Tuesday, November 27, 2007

Higher Carb, Higher GI and High GL = Higher Risk for Diabetes

A study published in the November 26, 2007 edition of the Archives of Internal Medicine, Prospective Study of Dietary Carbohydrates, Glycemic Index, Glycemic Load, and Incidence of Type 2 Diabetes Mellitus in Middle-aged Chinese Women, reached a startling conclusion, "High intake of foods with a high glycemic index and glycemic load, especially rice, the main carbohydrate-contributing food in this population, may increase the risk of type 2 diabetes mellitus in Chinese women." [emphasis mine]

In the study, researchers reviewed the food consumption records of 64,227 Chinese women with no history of disbetes or chronic disease for 4.6-years. They conducted in-person interviews and collected data about dietary habits, exercise and lifestyle factors. Over the study period, 1,608 women developed diabetes (defined in the study as a fasting blood glucose greater than or equal to 126mg/dL.When the researchers analyzed the dietary habits they found the risk of diabetes was 78% higher in women consuming the most carbohydrate each day, with rice making up the largest portion of carbohydrate in this population of women.

As MedPage Today noted, "In a multivariate analysis, women in the highest quintile of carbohydrate intake had a 28% greater risk of diabetes compared with women in the lowest quintile (95% CI: 1.09 to 1.50). Women who consumed the most rice had a 78% greater risk of diabetes compared with women who had the lowest rice consumption (95% CI: 1.48 to 2.15)." [emphasis mine]

What is really interesting, at least from my perspective, is that the women in the lowest quintile ate a similar calorie load as those in the highest quintile - yet the diets of the two groups were vastly different with not only carbohydrate, but also protein and fat. The women with the lowest risk consumed an average 84g a day of protein and 43g of fat - the women with the highest risk consumed an average 60g of protein and just 22g of fat.

The carbohydrate intake of those found to have a high risk for developing diabetes wasn't shocking by American standards - 338g per day! Those in the lowest quintile consumed 22% less carbohydrate on average, or 264g a day. Another interesting tidbit from the study data - those consuming less carbohydrate actually had a higher intake of fiber - 13.8g versus 9.3g per day.


  1. "High intake of foods with a high glycemic index and glycemic load, especially rice, the main carbohydrate-contributing food in this population, may increase the risk of type 2 diabetes mellitus in Chinese women." [emphasis mine]

    Personally, in a fit of sarcasm when speaking of any statement made by the medical establishment regarding carbohydrate consumption, I would have emphasized the word "may" in that sentence, instead of "especially rice". ;)

    The numbers regarding carb/protein/fat ratios and related diabetes risk doesn't surprise me at all. I look around at the people in this country, the way obesity rates are skyrocketing right along with diabetes rates, and then wander through the grocery store where practically everything is promoted as low fat, cholesterol free, or fat free. It's getting hard to find anything that hasn't had all the fat sucked right out of it before hitting the shelves, even good protein sources that have a naturally occurring fat content.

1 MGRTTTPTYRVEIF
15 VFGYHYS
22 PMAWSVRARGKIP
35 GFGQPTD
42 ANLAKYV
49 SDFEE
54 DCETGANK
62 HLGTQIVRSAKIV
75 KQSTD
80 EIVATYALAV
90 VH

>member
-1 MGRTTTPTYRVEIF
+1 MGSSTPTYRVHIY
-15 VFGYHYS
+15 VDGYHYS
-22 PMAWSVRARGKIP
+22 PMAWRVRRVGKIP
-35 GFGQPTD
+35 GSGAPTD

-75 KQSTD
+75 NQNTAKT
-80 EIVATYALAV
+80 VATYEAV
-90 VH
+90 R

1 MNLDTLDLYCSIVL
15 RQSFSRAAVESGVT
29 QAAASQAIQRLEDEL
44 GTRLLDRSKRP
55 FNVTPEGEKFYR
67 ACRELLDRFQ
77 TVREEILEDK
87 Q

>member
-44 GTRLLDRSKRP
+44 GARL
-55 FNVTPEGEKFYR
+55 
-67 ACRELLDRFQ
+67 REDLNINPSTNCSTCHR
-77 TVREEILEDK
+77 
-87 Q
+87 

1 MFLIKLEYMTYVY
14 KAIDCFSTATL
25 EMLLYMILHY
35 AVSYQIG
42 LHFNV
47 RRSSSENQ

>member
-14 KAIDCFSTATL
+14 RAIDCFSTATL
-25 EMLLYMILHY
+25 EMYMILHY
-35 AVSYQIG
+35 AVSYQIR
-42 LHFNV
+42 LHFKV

I wonder how long it's going to take before The Powers That Be sit up and take notice of what Taubes' is saying in his book about the actual scientific data not supporting the current low-fat dogma, and understand what they're pushing us to do to ourselves? Do they even want to see it? Or is there just too much money in turning a blind eye to it all?

    So good to see you back Regina - I've missed your postings!

  2. Anonymous5:43 PM

    Nice to have you back, I hope it's not a month until the next post.

  3. One of the frustrations of trying to manage the glycemic impact of your diet is that there are still so many common foods with no GI rating. The chief GI lab is in Sydney, Australia and they analyze a lot of packaged foods that aren't available in North America.
    FYI, NutritionData.com has developed a way to estimate glycemic load for a much wider variety of foods. You can read more on NutritionData.com

  4. So much for the Healthy Asian Diet.

  5. Anonymous3:27 PM

    We miss you!
    You must be quite busy doing something else...any hints on you new project(s)?

  6. Now I'll have something to respond with to those people who insists that carbs aren't bad because the Chinese eat lots of rice and they aren't unhealthy.

  7. Anonymous2:05 PM

    Don't the Chinese eat REFINED white rice, rather than whole grain brown rice? It seems this study's results would be different if they looked at a population that was not eating refined carbs.

    I support low carb, but at times feel low carbers are too quick to demonize all carbohydrates, just like militant lowfat advocates are often too quick to demonize all fats.

    I can't help but think of Weston Price's research...he found plenty of folks that ate carbs, and were healthy. But they did not eat REFINED carbs.